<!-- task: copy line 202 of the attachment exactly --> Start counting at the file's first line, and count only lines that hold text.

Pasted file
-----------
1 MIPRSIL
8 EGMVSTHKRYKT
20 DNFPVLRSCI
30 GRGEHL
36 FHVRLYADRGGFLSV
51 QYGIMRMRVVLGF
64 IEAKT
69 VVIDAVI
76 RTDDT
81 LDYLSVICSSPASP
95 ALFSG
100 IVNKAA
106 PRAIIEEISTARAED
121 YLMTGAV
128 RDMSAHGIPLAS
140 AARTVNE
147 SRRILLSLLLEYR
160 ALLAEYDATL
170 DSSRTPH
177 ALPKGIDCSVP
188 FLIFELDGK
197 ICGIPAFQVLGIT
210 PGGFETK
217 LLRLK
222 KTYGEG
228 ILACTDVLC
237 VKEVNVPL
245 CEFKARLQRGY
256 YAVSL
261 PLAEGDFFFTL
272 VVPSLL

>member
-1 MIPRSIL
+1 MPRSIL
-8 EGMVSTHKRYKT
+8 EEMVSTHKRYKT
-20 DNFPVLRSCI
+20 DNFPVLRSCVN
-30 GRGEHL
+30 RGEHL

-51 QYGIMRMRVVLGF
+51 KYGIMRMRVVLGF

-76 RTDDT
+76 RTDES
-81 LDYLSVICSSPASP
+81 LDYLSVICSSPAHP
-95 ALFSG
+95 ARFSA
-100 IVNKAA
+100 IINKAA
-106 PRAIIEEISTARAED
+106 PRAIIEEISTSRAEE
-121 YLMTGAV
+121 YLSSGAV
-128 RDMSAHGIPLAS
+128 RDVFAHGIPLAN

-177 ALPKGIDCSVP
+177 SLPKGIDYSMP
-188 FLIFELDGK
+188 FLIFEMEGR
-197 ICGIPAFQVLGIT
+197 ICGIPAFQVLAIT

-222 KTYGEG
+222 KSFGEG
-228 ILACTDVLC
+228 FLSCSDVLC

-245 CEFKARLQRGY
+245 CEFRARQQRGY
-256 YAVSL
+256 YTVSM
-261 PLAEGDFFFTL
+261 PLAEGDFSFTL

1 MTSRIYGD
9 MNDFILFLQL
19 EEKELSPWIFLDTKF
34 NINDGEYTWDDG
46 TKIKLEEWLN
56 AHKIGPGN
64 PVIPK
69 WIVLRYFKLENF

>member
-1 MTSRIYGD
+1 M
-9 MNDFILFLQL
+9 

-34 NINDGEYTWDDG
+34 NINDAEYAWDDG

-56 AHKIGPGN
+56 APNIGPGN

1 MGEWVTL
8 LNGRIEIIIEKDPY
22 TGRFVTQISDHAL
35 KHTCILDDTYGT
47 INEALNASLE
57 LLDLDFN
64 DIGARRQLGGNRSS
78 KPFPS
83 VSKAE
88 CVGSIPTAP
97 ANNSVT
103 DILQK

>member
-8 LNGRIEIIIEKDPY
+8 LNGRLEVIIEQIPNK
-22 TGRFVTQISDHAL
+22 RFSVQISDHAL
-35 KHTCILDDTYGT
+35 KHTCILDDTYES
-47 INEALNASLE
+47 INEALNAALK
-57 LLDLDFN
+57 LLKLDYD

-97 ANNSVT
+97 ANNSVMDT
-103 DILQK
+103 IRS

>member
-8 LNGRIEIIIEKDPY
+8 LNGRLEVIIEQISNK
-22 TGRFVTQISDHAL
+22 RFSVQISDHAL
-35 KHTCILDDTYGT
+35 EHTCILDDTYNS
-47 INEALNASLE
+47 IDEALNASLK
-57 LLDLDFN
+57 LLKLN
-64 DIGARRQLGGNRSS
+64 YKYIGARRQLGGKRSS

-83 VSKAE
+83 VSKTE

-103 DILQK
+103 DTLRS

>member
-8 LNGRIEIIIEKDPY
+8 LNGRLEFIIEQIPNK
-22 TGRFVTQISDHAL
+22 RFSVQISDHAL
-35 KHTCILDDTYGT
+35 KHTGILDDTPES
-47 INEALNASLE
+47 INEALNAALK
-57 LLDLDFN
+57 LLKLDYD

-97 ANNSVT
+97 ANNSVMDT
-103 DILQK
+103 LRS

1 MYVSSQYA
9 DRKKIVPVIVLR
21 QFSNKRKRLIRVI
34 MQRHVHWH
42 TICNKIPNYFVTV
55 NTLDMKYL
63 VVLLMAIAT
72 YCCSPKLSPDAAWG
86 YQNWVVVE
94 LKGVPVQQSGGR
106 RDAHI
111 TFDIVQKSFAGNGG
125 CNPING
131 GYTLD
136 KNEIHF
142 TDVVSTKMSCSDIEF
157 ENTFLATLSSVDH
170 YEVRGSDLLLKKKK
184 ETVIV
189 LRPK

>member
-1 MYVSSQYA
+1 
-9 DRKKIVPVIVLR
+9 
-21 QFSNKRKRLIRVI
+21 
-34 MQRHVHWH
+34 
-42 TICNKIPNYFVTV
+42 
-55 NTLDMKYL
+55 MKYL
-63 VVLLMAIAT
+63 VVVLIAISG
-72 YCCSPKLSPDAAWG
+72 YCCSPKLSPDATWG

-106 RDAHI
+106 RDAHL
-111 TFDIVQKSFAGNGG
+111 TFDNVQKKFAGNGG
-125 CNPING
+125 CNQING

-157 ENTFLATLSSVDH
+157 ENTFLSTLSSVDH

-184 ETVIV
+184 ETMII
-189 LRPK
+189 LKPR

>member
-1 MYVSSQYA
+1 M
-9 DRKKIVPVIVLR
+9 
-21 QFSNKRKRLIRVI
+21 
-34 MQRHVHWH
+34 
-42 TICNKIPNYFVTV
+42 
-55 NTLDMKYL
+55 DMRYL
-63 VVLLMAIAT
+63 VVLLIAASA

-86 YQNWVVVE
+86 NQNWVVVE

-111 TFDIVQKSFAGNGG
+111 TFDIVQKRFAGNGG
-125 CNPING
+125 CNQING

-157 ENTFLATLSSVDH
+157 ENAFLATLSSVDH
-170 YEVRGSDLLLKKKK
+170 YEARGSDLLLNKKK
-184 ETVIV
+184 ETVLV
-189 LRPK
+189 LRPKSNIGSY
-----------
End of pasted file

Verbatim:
+9 